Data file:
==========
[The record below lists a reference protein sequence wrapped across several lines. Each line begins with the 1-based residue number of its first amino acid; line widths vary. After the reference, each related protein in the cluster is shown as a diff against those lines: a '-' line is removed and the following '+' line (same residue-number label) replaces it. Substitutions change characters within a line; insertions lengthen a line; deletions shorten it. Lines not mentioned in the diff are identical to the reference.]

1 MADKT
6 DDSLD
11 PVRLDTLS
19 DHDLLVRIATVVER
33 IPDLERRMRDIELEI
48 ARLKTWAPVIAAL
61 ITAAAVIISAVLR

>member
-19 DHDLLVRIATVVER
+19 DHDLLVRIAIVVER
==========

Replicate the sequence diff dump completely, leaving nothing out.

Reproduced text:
[The record below lists a reference protein sequence wrapped across several lines. Each line begins with the 1-based residue number of its first amino acid; line widths vary. After the reference, each related protein in the cluster is shown as a diff against those lines: a '-' line is removed and the following '+' line (same residue-number label) replaces it. Substitutions change characters within a line; insertions lengthen a line; deletions shorten it. Lines not mentioned in the diff are identical to the reference.]

1 MADKT
6 DDSLD
11 PVRLDTLS
19 DHDLLVRIATVVER
33 IPDLERRMRDIELEI
48 ARLKTWAPVIAAL
61 ITAAAVIISAVLR

>member
-19 DHDLLVRIATVVER
+19 DHDLLVRIAIVVER